o Probate records
o US Civil War pension or other military records, if appropriate
o Ahnenstammkartei (ASTAKA)
o Individuals in Germany with the same name, but only if the
name is very unusual or if you know approximately where
your ancestor came from
o Neighbors in America, because sometimes unrelated families
o Contemporary newspapers, which often printed passenger lists
and emigrant correspondence
Search these sources not only for the German immigrant, but also
his or her spouses, descendants, and other relatives. There is
an excellent and concise list of resources for German-American
immigration research available on the German genealogy server at
The FHL also offers a good research outline entitled
_Tracing Immigrant Origins_, available at your local FHC or online.
Subject: 11. What about the German census?
The German central government conducted censuses in 1871, every five
years from 1875 to 1910, 1919, 1925, 1933, 1935 (Saar), and 1939.
West Germany had censuses in 1946, 1950, 1961, 1970, and 1987. East
Germany had censuses in 1945, 1946, 1964, 1971, and 1981. Except
for the 1939 census, these censuses are not useful for genealogical
purposes; available data are of a statistical nature only.
Each of the states conducted their own censuses at other times.
Some of these censuses are available via your local LDS FHC and
are quite useful genealogically.
The central German census authority can tell you if certain
censuses exist and where they can be found:
Gustav Stresemann Ring 11
Subject: 12. How about German cemeteries?
German cemeteries are not as useful for genealogical purpose as
those in the US. Normally gravesites are leased for 20-25 years,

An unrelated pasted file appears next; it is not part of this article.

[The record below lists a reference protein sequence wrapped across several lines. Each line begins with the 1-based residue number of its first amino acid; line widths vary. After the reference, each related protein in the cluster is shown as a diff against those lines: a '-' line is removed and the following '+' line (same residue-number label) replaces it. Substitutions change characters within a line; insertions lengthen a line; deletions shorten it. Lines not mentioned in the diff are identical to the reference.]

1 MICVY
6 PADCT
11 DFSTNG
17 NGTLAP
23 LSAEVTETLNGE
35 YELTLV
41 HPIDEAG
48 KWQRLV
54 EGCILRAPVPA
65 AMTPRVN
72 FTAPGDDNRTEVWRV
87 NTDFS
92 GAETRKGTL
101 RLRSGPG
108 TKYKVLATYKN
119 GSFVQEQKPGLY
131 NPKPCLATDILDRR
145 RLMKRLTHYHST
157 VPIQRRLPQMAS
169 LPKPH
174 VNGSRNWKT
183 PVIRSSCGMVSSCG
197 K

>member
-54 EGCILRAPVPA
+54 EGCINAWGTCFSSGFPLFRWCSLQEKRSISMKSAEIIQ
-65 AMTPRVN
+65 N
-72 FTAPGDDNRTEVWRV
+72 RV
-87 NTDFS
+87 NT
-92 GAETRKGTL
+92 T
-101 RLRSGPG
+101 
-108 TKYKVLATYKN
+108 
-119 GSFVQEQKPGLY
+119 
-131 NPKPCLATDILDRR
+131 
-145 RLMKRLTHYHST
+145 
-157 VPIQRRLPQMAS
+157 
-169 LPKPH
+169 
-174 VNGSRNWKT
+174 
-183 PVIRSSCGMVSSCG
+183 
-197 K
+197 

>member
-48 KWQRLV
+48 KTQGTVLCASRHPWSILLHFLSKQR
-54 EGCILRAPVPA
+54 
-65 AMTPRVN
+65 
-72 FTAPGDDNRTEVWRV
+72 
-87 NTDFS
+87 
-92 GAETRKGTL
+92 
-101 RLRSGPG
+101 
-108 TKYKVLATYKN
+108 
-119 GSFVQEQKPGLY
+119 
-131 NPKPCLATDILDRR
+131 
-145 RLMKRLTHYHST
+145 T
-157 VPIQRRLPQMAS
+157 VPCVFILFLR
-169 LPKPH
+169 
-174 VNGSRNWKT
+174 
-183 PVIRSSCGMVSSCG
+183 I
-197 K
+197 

after which they may be renewed or usually revert to the cemetery
owner (church or town) and are reused. Some gravesites are sold
to a family and used for generations, but even then the site is
reused within the family. Some gravestones of historic importance
are retained for the long term. Gravesites are maintained by the
families. Sometimes cemeteries are converted to parks, but retain
their cemeterial nature. Graves in 20th-century military
cemeteries are not reused, but are maintained by a commission as a
reminder of the honor of soldiers and the horror of war.
Subject: 13. What does my German surname mean?
The meaning of a German surname can often be found in a German-
English dictionary (e.g., Schmidt means smith, M"uller means
miller). Sometimes spelling modifications, pronunciation shifts,
or dialectal origins hide the original meaning. In such cases,
a general or specifically German name lexicon can be useful.
Three standard German works are
_Deutsche Namenkunde_ by Max Gottschald,
_Deutsches Namenlexikon_ by Hans Bahlow,
also available in English as _Dictionary of German Names_,
_Das grosse Buch der Familiennamen_ by Horst Naumann, and
_dtv-Atlas Namenkunde_ (Deutscher Taschenbuch Verlag).
Please note that name interpretation is often speculative.
Subject: 14. Is my family from a town with a name like their surname?
Assuming that the family name is a place name perhaps with the
common suffix -er (as in Oberheimer), then it is very possible that
the family did indeed come from that place (Oberheim) originally.
But they probably left that place before they acquired the surname,
which was probably before the earliest extant records, so you will
likely never be able to prove it. Also note that place names are
often shared by several towns, and that a surname may be related
etymologically but not genealogically to a place name.
Subject: 15. How can I learn about German noble families?
The standard series of books on German nobility is the Gotha
series, which has appeared under various titles since the late
18th century. Look in your library catalog for a title similar
to _Gothaisches genealogisches Taschenbuch der adeligen H"auser_
or _Genealogisches Handbuch des Adels_. The latter has an online
surname index at <http://www.rootsweb.com/~autwgw/sgi/index.htm>
Herbert Stoyan has an excellent online resource for noble
genealogy called WW-Person at
Paul Theroff has an online Gotha at
Please be advised, however, that stories of noble relations in
American families are often exaggerated.
Suggestions for additions or improvements should be sent to
the author, Jim Eggert EggertJ@crosswinds.net.